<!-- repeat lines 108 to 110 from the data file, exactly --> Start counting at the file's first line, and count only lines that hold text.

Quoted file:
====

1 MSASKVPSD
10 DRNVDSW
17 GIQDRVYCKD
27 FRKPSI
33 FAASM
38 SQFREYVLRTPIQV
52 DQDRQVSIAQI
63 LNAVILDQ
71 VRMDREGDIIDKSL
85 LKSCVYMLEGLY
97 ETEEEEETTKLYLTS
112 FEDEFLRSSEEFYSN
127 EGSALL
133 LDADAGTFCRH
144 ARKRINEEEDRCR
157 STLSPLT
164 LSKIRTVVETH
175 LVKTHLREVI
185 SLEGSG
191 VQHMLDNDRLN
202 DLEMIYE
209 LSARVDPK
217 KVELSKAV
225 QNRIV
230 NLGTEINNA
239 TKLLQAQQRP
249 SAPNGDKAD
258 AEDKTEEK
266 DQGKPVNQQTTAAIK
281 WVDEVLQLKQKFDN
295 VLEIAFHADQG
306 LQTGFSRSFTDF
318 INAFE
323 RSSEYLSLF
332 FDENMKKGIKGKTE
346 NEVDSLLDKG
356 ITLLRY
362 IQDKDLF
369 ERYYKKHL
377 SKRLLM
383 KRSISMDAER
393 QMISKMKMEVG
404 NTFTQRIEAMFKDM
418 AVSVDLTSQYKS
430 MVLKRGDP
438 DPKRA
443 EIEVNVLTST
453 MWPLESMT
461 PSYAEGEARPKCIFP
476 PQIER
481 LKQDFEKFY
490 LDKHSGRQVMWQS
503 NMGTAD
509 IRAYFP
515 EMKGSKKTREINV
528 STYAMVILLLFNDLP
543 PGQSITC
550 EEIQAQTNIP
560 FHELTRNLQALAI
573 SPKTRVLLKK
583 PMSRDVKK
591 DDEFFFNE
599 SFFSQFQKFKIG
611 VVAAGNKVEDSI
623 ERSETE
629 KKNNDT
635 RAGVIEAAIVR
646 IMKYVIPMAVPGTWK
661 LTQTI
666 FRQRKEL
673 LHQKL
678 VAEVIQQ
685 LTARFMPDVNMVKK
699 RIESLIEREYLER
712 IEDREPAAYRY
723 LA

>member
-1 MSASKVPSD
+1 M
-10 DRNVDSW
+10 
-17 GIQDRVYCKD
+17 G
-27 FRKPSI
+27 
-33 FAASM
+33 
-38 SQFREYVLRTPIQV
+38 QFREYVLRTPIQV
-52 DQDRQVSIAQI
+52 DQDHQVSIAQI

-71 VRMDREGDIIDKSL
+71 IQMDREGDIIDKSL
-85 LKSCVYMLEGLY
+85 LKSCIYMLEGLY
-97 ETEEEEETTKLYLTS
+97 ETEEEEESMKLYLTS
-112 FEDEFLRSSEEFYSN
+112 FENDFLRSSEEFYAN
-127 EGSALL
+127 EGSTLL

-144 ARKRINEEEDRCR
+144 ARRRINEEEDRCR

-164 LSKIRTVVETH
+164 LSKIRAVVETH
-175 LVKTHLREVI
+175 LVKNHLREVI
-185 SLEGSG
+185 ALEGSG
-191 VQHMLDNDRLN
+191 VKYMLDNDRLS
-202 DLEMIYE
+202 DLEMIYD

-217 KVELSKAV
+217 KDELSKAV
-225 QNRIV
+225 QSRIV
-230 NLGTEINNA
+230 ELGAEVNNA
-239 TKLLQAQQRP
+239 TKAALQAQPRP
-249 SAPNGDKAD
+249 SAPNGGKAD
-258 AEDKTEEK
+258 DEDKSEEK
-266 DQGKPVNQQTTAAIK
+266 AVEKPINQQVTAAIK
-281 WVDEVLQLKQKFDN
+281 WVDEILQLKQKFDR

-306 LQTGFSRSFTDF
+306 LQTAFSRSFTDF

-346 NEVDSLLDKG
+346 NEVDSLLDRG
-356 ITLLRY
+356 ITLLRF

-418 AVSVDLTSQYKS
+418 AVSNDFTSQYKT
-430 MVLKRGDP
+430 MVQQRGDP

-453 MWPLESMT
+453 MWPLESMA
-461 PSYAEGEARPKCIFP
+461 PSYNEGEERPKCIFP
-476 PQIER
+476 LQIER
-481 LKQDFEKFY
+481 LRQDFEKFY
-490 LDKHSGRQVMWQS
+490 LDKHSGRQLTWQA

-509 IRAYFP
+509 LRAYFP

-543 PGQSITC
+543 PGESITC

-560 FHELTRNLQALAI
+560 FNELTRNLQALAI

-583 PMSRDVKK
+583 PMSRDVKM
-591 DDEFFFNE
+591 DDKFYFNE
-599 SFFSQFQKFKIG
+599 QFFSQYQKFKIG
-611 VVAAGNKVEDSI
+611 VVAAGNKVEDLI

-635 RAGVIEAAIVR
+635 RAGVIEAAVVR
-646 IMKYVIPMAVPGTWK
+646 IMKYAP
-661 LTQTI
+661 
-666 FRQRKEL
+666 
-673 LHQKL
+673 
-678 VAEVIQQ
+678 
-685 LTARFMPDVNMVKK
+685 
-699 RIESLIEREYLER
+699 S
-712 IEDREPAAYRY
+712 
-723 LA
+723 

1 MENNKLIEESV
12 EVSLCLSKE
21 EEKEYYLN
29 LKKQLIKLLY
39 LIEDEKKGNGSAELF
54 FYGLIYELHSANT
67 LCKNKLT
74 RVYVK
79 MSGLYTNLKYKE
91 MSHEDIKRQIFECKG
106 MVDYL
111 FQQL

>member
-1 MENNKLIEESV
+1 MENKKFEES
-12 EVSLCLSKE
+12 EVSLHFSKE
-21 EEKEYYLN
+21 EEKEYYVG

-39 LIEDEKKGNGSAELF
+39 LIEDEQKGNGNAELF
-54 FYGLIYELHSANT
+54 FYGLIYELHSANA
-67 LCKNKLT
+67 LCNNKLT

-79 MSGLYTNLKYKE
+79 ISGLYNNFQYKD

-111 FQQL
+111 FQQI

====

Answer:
-185 SLEGSG
+185 ALEGSG
-191 VQHMLDNDRLN